If you're an athlete trying to gain muscle mass, you'll need to consume more calories than you burn. However, simply eating more won't give you the results you want unless your meals provide a balanced proportion of carbohydrates, protein and fats. A 5,000-calorie mass-gaining diet should consist of approximately 60 to 65 percent carbohydrates, 20 to 25 percent fat and 15 to 20 percent protein. Ask your doctor or a sports nutritionist for help designing a healthy meal plan.
Make Time for Breakfast
To avoid feeling overfull, you should spread your 5,000 calories out over the course of the day, starting with a breakfast that supplies around 1,000 calories. A typical breakfast might be three large scrambled eggs, two slices of toast spread with trans fat-free margarine and jelly and a cup of 100 percent fruit juice. Use egg whites or egg substitute for less fat and cholesterol and choose whole-grain products like whole-wheat bread for more fiber, vitamins and minerals.
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Pack in Lean Protein at Lunch
Lunch on a 5,000-calorie diet might consist of a 1/4-pound lean ground beef patty, lettuce and tomatoes on a whole-wheat hamburger bun paired with 16 ounces of low-fat milk and a salad containing fresh vegetables, dried fruit, sunflower seeds and reduced-fat dressing. This meal would provide approximately 815 calories. Avoid obtaining your protein from fatty cuts of beef or pork and processed or fried meats. Instead, pick skinless poultry, fish, shellfish, tofu, beans and legumes prepared with a minimum amount of added fat.
Have Plenty of Produce at Dinner
An athlete aiming to consume 5,000 calories per day could have 6 ounces of grilled or roasted chicken breast, 2 cups of whole-wheat pasta topped with 1 cup of tomato sauce, 1 cup of steamed green beans and 1 cup of low-fat milk followed by a dessert of reduced-fat ice cream and chocolate syrup at dinner for a meal supplying about 1,400 calories. Fruits and vegetables like tomatoes and green beans provide athletes with calories and essential nutrients with virtually no fat. Eat a variety of colorful produce each day. Frozen and canned fruits and vegetables are a good option as long as they are unsweetened or prepared with little or no sodium. If your previous diet did not contain lots of produce, increase your intake gradually to allow your digestive system to adjust to your higher fiber consumption.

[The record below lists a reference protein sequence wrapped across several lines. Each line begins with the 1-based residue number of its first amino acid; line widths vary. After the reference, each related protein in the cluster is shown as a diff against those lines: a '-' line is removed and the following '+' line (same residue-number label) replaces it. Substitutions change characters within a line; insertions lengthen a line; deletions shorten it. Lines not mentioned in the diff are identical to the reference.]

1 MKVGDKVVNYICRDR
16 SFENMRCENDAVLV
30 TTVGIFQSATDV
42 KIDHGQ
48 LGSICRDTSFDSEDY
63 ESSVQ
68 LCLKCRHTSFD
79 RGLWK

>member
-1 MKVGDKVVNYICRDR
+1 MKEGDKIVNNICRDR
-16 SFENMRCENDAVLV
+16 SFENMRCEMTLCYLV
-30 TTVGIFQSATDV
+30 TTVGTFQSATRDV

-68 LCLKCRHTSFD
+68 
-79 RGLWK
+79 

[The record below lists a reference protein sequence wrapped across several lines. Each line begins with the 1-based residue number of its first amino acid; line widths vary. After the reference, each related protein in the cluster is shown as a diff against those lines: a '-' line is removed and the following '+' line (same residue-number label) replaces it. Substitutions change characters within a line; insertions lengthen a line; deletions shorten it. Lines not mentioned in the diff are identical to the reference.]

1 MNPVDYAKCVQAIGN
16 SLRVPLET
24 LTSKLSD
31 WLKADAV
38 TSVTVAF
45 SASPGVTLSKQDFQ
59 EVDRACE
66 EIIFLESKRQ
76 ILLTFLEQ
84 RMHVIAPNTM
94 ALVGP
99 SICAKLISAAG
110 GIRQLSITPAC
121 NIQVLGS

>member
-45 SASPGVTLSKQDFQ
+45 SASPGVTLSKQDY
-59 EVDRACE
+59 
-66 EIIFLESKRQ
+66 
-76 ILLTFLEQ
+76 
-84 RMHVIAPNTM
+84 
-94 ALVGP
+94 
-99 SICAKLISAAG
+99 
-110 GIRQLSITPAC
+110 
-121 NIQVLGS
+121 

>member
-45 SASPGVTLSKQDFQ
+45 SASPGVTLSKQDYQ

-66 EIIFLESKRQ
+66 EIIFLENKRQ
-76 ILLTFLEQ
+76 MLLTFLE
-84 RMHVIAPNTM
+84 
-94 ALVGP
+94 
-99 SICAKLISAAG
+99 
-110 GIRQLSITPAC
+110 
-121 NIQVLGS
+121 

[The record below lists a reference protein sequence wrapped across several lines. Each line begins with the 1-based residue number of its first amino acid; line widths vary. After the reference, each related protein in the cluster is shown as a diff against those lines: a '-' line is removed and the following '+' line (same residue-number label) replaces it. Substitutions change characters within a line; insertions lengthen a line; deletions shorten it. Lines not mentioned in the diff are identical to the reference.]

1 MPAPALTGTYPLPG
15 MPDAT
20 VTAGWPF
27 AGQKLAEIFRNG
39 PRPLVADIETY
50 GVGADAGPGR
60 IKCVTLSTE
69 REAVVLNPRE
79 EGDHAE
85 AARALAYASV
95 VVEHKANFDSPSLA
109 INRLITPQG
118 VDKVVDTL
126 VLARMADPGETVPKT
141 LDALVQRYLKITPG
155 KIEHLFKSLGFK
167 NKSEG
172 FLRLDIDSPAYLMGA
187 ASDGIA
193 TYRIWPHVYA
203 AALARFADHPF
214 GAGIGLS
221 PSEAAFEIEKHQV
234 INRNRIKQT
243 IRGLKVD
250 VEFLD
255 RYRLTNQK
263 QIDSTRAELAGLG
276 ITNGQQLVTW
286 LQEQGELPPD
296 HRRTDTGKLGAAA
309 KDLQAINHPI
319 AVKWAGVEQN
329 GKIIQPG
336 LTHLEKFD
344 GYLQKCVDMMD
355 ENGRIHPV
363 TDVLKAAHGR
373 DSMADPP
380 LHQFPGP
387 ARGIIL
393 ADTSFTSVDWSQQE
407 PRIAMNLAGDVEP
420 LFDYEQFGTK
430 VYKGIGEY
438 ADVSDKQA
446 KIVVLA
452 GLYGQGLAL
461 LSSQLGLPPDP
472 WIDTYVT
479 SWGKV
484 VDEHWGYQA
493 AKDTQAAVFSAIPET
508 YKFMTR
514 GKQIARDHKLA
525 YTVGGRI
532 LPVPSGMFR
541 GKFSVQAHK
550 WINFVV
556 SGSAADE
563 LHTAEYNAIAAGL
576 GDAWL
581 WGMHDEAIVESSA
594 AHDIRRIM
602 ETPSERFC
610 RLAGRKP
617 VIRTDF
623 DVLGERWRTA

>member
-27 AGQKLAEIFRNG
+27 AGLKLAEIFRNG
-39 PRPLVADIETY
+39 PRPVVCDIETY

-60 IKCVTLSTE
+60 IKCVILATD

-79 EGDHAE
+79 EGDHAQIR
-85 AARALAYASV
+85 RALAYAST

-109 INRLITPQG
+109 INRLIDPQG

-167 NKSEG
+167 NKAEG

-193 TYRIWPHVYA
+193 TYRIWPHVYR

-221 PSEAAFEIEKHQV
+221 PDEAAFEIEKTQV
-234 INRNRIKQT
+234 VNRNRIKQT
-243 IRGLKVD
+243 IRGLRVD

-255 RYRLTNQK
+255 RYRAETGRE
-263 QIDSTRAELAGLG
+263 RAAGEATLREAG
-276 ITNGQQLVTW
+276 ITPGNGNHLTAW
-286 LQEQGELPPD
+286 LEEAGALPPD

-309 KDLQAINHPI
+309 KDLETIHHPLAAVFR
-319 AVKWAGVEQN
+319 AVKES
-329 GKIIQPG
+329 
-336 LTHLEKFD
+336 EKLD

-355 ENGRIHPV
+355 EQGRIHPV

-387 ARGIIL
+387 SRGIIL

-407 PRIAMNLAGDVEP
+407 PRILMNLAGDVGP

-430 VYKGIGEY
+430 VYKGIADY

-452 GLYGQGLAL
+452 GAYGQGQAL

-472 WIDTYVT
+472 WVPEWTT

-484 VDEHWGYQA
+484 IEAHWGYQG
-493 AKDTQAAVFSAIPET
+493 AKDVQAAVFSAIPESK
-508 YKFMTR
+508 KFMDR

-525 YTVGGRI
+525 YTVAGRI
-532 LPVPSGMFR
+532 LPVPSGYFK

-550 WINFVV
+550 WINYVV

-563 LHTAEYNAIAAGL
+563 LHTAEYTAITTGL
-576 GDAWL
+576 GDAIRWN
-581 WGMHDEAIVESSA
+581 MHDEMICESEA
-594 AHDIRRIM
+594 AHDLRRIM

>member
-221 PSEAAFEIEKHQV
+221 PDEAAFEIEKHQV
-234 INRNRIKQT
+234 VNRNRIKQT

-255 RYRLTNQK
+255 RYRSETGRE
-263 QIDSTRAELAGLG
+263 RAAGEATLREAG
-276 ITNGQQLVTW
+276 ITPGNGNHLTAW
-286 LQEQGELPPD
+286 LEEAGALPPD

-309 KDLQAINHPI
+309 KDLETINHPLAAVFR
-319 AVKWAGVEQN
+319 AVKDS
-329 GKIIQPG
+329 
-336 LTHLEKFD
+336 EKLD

Sneak in Calories With Snacks
Aim to eat every three to four hours on a 5,000-calorie diet. Midmorning, afternoon and evening snacks interspersed between your larger meals can help you do this. A 610-calorie morning snack could be 2 ounces of nuts, 1/2 cup of dried, unsweetened fruit and one piece of whole fresh fruit, while your afternoon snack might be a whole-wheat bagel, tuna fish mixed with reduced-fat mayonnaise, low-fat cheese and 1 cup of unsweetened applesauce for 815 calories. A post-workout snack could be 2 cups of chocolate milk for about 355 calories. Pick unsalted, dry-roasted nuts and low- or nonfat dairy products for the least amount of added fat and sodium.
Keep the Fluid Flowing
Aim to drink at least 1 cup of fluid per hour throughout the day, with 2 to 3 cups of liquid like a sports drink just before or after exercise and 1 to 2 cups for every half-hour while you're exercising. Drink an additional 2 cups of liquid for every pound of weight lost when your daily exercise is complete. Drinking plenty of fluid will prevent dehydration and help you avoid gastrointestinal problems from a high intake of fiber-rich grains, fruits and vegetables.
- Practical Applications in Sports Nutrition: Chapter 12 -- Endurance and Ultra-Endurance Athletes
- Gocolgateraiders.com: Nutrition
- Training &amp; Conditioning: Fueling for Football
- Florida State Sports Nutrition: Sports Nutrition
- USDA National Nutrient Database: Milk, Chocolate, Fluid, Commercial, Lowfat, With Added Vitamin A and Vitamin D